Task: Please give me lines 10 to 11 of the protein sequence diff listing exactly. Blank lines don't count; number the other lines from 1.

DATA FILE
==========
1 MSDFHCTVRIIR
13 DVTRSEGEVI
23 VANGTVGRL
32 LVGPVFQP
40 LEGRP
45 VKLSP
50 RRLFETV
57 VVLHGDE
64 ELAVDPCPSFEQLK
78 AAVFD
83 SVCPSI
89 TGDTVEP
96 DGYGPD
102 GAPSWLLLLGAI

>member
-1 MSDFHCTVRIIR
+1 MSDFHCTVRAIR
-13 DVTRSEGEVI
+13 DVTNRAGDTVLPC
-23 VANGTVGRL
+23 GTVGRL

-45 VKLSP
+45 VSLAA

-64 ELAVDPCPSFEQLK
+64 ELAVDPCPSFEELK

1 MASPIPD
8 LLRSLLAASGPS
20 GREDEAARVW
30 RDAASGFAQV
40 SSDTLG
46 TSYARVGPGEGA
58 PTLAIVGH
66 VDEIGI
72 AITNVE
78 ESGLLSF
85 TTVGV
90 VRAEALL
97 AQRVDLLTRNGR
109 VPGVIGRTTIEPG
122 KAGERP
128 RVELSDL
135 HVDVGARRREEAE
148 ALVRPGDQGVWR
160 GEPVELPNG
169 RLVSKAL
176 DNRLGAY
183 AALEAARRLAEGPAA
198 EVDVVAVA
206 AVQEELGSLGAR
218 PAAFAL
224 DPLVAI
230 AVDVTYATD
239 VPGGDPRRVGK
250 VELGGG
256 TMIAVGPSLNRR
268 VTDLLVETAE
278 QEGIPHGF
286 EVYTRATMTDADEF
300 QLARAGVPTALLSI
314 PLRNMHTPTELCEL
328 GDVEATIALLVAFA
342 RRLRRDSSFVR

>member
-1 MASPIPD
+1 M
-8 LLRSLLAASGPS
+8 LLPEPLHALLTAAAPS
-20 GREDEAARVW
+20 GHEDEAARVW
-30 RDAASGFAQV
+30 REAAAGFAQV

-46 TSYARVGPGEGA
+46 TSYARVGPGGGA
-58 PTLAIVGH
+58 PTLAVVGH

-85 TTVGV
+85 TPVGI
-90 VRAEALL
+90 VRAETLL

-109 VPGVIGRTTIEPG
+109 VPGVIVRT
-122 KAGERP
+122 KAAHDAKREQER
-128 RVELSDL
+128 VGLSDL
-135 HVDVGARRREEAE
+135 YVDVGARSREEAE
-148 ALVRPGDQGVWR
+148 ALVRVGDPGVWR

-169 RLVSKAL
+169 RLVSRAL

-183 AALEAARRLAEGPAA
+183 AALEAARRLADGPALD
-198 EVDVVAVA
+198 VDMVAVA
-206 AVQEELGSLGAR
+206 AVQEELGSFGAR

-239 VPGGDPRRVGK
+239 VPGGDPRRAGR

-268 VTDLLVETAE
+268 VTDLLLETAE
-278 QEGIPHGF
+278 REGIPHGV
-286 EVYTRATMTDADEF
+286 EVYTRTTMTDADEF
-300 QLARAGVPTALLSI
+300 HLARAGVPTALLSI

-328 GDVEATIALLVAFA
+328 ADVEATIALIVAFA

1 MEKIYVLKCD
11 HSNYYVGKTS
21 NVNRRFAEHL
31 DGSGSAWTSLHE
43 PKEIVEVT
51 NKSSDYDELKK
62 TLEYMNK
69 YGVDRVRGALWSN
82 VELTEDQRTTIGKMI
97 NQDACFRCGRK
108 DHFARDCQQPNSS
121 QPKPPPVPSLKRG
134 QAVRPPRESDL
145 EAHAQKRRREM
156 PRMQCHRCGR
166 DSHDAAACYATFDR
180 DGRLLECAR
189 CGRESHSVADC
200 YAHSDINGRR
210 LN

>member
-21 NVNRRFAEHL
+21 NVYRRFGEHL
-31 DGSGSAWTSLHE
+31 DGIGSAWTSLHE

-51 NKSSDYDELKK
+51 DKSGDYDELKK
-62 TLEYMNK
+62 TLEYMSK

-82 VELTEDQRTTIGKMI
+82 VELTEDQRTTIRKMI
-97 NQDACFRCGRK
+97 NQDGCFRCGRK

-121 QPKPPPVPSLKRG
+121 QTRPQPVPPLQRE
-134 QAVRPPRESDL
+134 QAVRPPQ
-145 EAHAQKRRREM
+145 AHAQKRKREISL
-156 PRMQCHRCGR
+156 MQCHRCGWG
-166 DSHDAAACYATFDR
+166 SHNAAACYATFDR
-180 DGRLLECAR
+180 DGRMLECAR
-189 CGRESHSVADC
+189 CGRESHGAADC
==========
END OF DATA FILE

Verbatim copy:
78 AAVFD
83 SVCPSI